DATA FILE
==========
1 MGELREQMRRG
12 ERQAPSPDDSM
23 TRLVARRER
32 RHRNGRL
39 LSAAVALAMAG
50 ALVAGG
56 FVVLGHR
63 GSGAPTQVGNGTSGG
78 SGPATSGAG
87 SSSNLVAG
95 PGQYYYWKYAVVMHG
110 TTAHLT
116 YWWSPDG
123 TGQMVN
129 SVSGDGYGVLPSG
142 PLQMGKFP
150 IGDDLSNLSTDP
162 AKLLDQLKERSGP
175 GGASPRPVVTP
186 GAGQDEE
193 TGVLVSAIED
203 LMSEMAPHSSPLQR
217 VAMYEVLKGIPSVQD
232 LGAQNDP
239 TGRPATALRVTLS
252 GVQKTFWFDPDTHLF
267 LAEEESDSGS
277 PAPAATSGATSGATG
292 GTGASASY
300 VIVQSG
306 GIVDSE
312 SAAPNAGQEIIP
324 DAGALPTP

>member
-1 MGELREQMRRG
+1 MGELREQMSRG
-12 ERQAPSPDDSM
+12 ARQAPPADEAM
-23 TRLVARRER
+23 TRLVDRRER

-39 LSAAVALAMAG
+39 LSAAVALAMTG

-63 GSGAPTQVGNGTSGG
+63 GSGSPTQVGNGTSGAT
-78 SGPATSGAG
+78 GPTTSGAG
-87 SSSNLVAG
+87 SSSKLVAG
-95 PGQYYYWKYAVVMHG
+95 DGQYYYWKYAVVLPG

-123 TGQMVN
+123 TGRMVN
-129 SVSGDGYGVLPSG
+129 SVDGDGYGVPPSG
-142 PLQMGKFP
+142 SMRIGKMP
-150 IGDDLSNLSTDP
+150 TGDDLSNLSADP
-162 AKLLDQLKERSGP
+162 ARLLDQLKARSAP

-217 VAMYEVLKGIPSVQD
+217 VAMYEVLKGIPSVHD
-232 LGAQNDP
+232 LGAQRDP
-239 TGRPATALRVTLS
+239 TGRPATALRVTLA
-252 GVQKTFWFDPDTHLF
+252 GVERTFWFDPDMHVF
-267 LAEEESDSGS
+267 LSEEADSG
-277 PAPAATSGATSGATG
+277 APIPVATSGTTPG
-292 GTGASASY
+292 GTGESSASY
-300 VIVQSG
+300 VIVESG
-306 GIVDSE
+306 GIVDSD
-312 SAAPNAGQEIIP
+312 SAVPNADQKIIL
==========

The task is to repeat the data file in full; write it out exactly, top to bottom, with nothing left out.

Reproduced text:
1 MGELREQMRRG
12 ERQAPSPDDSM
23 TRLVARRER
32 RHRNGRL
39 LSAAVALAMAG
50 ALVAGG
56 FVVLGHR
63 GSGAPTQVGNGTSGG
78 SGPATSGAG
87 SSSNLVAG
95 PGQYYYWKYAVVMHG
110 TTAHLT
116 YWWSPDG
123 TGQMVN
129 SVSGDGYGVLPSG
142 PLQMGKFP
150 IGDDLSNLSTDP
162 AKLLDQLKERSGP
175 GGASPRPVVTP
186 GAGQDEE
193 TGVLVSAIED
203 LMSEMAPHSSPLQR
217 VAMYEVLKGIPSVQD
232 LGAQNDP
239 TGRPATALRVTLS
252 GVQKTFWFDPDTHLF
267 LAEEESDSGS
277 PAPAATSGATSGATG
292 GTGASASY
300 VIVQSG
306 GIVDSE
312 SAAPNAGQEIIP
324 DAGALPTP

>member
-1 MGELREQMRRG
+1 MGELREQMSRG
-12 ERQAPSPDDSM
+12 ARQAPPADEAM
-23 TRLVARRER
+23 TRLVDRRER

-39 LSAAVALAMAG
+39 LSAAVALAMTG

-63 GSGAPTQVGNGTSGG
+63 GSGSPTQVGNGTSGAT
-78 SGPATSGAG
+78 GPTTSGAG
-87 SSSNLVAG
+87 SSSKLVAG
-95 PGQYYYWKYAVVMHG
+95 DGQYYYWKYAVVLPG

-123 TGQMVN
+123 TGRMVN
-129 SVSGDGYGVLPSG
+129 SVDGDGYGVPPSG
-142 PLQMGKFP
+142 SMRIGKMP
-150 IGDDLSNLSTDP
+150 TGDDLSNLSADP
-162 AKLLDQLKERSGP
+162 ARLLDQLKARSAP

-217 VAMYEVLKGIPSVQD
+217 VAMYEVLKGIPSVHD
-232 LGAQNDP
+232 LGAQRDP
-239 TGRPATALRVTLS
+239 TGRPATALRVTLA
-252 GVQKTFWFDPDTHLF
+252 GVERTFWFDPDMHVF
-267 LAEEESDSGS
+267 LSEEADSG
-277 PAPAATSGATSGATG
+277 APIPVATSGTTPG
-292 GTGASASY
+292 GTGESSASY
-300 VIVQSG
+300 VIVESG
-306 GIVDSE
+306 GIVDSD
-312 SAAPNAGQEIIP
+312 SAVPNADQKIIL